Taking into account the close relationship between the cognitive measure of reaction time and the language components of fluency, we developed a novel processing speed intervention called the Response Time Training program (RTT). The program includes games that require quick and purposeful responses. By strengthening the student’s general reaction time abilities, we hoped to strengthen the brain network involved in fluent reading and produce improvements in language-related, timed tasks.

Of 242 Carroll 5-7th grade students in this study more than half have a relative weakness in word reading fluency (standard score less than 90 on the TOWR-E). Computer based “brain training” programs have skyrocketed in popularity over the last few years, although few have been targeted specifically to individuals with learning disabilities (Diamond & Ling, 2016). Most studies of cognitive training have focused on working memory, while here we choose to target complex reaction time because it is more closely related to reading speed than working memory. Following this logic, we selected 80 students with slow Stroop reaction time for our novel processing speed intervention. The remaining 104 other students received another, non- reaction time focused computer training program.

The RTT intervention program includes 6 core activities selected from commercially available computer games. All of the chosen games are timed and not directly related to language skills. Each game requires completing a complex response task such as hitting a specific mole on the head before it disappears or having a motorcyclist rapidly change lanes to avoid oncoming road obstacles. During intervention periods, the students engage in approximately 30 minutes of game play, 3 days a week, for 10 weeks. Half of the 90 students chosen to receive reaction time training completed the games in the fall semester, while the other half received the training in the spring. Using this crossover design we can compare each students’ growth in cognitive and reading skills over the interval during which the student received cognitive training to growth during an equivalent period of academic instruction without RTT training.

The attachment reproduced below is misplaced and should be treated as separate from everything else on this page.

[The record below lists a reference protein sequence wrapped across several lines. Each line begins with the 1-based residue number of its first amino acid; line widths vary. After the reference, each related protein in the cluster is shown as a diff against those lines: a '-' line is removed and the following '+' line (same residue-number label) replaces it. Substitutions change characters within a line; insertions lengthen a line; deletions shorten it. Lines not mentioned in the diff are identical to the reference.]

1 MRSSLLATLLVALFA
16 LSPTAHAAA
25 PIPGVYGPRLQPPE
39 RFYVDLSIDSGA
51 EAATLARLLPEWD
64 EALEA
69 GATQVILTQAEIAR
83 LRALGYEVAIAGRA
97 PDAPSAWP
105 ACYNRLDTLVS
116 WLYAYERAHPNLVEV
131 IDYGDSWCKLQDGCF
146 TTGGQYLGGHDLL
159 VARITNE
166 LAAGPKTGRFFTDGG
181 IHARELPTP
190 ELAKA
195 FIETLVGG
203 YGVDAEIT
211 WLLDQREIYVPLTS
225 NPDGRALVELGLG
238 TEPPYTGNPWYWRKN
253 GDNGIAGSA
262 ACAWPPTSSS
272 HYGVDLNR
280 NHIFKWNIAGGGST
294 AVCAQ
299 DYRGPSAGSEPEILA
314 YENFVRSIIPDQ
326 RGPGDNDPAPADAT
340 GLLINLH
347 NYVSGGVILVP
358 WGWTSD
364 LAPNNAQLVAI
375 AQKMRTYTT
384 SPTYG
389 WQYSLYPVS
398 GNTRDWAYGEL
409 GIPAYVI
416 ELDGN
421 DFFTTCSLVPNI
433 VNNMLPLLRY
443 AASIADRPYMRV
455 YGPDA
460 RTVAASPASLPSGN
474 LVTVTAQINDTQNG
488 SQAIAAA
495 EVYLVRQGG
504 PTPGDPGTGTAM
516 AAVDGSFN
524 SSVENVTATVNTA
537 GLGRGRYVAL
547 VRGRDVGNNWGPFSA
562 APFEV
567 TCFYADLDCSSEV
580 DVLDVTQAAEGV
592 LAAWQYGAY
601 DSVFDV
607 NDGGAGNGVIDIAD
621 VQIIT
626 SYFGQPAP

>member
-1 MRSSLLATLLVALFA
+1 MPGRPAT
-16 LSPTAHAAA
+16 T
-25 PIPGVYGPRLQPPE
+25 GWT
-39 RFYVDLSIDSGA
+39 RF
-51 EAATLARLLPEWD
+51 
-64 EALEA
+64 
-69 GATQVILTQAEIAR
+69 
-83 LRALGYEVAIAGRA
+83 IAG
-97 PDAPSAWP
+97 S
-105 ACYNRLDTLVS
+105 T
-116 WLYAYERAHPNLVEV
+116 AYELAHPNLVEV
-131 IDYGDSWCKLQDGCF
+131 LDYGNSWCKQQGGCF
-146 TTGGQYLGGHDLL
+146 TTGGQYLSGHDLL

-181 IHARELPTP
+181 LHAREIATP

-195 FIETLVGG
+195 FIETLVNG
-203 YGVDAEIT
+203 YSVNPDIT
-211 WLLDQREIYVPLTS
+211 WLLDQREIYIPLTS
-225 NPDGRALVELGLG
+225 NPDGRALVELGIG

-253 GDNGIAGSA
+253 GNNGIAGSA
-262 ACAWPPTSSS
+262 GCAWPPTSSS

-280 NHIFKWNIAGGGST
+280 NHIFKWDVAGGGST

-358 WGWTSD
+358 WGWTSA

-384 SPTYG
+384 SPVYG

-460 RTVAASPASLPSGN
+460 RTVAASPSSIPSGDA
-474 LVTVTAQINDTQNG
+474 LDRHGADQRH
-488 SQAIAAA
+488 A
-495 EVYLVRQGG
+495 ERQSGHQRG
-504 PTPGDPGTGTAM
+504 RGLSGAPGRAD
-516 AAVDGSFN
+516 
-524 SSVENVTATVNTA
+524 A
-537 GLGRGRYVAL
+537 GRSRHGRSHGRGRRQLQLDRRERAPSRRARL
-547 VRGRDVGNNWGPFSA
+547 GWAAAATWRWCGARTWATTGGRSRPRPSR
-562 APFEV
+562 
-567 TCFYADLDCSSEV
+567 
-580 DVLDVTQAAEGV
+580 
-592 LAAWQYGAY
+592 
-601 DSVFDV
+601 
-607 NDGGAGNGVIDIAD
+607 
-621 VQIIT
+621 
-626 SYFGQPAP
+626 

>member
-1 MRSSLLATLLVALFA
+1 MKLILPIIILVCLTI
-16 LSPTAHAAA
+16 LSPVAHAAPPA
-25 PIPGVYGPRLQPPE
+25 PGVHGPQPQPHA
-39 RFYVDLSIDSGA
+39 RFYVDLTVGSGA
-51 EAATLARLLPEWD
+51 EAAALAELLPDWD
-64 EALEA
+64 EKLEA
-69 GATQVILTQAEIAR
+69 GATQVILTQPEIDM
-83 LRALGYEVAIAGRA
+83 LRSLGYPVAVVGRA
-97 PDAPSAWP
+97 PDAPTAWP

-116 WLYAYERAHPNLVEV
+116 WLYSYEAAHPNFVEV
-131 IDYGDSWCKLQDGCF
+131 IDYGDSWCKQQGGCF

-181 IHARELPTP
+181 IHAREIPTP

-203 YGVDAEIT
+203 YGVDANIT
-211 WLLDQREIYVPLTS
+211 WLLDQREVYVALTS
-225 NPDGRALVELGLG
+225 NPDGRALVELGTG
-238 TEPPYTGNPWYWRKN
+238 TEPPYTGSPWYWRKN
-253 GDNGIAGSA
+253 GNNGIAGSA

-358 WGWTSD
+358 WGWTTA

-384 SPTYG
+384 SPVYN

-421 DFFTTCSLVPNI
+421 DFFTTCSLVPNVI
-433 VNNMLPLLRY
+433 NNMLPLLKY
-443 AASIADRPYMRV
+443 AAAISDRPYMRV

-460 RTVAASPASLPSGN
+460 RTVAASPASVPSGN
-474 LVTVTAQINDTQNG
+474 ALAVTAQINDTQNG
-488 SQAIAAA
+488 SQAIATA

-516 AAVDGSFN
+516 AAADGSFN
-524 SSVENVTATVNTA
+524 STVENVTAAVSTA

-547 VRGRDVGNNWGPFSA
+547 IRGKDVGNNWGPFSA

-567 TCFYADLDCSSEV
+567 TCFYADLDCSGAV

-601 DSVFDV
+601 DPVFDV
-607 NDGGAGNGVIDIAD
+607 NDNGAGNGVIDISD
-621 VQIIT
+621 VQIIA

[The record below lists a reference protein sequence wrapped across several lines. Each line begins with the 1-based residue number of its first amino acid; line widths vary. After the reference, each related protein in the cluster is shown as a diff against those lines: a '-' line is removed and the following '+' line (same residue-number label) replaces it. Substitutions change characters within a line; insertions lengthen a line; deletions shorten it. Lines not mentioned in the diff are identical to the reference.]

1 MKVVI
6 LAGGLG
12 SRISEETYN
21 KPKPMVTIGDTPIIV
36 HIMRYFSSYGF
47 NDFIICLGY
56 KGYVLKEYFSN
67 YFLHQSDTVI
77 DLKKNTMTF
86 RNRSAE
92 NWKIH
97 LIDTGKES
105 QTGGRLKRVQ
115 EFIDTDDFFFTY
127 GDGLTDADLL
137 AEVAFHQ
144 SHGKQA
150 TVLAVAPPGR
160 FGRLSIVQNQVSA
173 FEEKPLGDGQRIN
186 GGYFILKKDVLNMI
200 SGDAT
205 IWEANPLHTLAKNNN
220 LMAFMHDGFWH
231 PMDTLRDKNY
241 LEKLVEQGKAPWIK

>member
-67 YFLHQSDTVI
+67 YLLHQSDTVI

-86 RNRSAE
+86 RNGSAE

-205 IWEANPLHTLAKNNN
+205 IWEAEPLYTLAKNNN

Training cognitive skills enhanced fluency in reading

As hypothesized, after periods of training with a non-language reaction time intervention, there is an improvement in tasks requiring reading that was not seen during the control periods without RTT. During the intervention period, students improved significantly more than the control period (5 standard scale points) in Stroop reaction times (p<0.05). There was no significant improvement for Stroop reaction time during control periods, suggesting the increase was highly likely to be a result of the intervention program. Carroll School students are assessed on reading skills once a year in May. While these annual assessments do not allow us to isolate the contribution of RTT to reading fluency improvement compared to the combined impact of multiple types of teaching, students’ outcomes are encouraging. Students who received the RTT program had about 20% faster growth in word reading fluency than peers who received similar duration and intensity cognitive programs targeting working memory.

Consistent with the possibility that RTT is the cause of this accelerated reading skill development, larger gains in Stroop reaction time during the intervention period are correlated positively with gains in single word reading fluency on the TOWRE (test of word reading efficiency). Taken together these data suggest that by improving Stroop reaction time, word reading speed can be increased. The next phase of our research work will include measures of sight-word reading aligned with intervention and control periods to confirm that these differences are due to cognitive training to conclusively evaluate whether RTT in combination with excellent reading instruction leads to more rapid reading acquisition.


Eric Falke, Carroll School and Gabrieli Lab Massachusetts Institute of Technology
Rachel Foster, Gabrieli Lab Massachusetts Institute of Technology
John D.E. Gabrieli, Harvard-MIT Division of Health Sciences and Technology and Department of Brain and Cognitive Sciences Massachusetts Institute of Technology

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  • Cognitive
  • Dyslexia Research